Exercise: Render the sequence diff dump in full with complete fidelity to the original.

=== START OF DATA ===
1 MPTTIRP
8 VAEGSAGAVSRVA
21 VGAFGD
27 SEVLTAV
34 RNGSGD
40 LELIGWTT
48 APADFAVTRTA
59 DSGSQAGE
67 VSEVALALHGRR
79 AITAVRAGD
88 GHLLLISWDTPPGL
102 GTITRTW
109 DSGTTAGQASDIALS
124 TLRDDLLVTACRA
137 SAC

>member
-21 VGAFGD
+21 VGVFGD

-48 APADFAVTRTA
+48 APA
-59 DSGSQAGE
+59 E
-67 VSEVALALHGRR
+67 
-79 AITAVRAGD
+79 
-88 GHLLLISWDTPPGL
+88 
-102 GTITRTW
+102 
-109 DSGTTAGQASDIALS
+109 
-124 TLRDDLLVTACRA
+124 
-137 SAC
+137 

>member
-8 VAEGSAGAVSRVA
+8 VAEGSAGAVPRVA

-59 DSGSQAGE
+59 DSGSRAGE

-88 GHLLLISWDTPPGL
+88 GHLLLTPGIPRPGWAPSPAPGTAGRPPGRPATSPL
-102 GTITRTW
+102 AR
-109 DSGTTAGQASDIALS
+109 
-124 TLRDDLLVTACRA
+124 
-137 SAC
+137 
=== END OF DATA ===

1 MPTTIRP
8 VAEGSAGAVSRVA
21 VGAFGD
27 SEVLTAV
34 RNGSGD
40 LELIGWTT
48 APADFAVTRTA
59 DSGSQAGE
67 VSEVALALHGRR
79 AITAVRAGD
88 GHLLLISWDTPPGL
102 GTITRTW
109 DSGTTAGQASDIALS
124 TLRDDLLVTACRA
137 SAC

>member
-21 VGAFGD
+21 VGVFGD

-48 APADFAVTRTA
+48 APA
-59 DSGSQAGE
+59 E
-67 VSEVALALHGRR
+67 
-79 AITAVRAGD
+79 
-88 GHLLLISWDTPPGL
+88 
-102 GTITRTW
+102 
-109 DSGTTAGQASDIALS
+109 
-124 TLRDDLLVTACRA
+124 
-137 SAC
+137 

>member
-8 VAEGSAGAVSRVA
+8 VAEGSAGAVPRVA

-59 DSGSQAGE
+59 DSGSRAGE

-88 GHLLLISWDTPPGL
+88 GHLLLTPGIPRPGWAPSPAPGTAGRPPGRPATSPL
-102 GTITRTW
+102 AR
-109 DSGTTAGQASDIALS
+109 
-124 TLRDDLLVTACRA
+124 
-137 SAC
+137 